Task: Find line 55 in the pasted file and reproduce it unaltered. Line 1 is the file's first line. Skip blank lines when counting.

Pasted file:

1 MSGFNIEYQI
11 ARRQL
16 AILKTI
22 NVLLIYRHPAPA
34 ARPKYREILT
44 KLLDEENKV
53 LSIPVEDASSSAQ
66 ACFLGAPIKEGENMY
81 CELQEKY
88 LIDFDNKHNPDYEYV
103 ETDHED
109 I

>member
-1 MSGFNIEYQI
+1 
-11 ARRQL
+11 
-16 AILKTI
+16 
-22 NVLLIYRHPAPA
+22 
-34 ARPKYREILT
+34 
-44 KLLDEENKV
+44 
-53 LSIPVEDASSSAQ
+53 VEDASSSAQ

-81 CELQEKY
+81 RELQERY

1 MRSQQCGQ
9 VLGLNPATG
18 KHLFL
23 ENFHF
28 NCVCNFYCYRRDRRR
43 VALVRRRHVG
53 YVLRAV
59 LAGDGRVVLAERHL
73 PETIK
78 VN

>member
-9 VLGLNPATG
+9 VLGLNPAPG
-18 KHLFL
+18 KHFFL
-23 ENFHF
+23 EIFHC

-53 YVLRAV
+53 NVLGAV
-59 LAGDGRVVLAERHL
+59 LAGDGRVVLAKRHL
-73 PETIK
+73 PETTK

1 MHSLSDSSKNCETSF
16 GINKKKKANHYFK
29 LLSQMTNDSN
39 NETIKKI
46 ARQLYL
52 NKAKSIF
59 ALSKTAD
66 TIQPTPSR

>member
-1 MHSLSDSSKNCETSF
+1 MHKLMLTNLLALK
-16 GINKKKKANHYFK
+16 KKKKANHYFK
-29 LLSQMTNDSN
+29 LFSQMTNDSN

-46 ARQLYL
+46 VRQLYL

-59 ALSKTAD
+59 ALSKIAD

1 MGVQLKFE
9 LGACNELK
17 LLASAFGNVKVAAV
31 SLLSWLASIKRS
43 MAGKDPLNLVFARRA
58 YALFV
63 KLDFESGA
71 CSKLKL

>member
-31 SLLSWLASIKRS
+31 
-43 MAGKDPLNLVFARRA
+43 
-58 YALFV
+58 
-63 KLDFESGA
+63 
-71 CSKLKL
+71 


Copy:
29 LLSQMTNDSN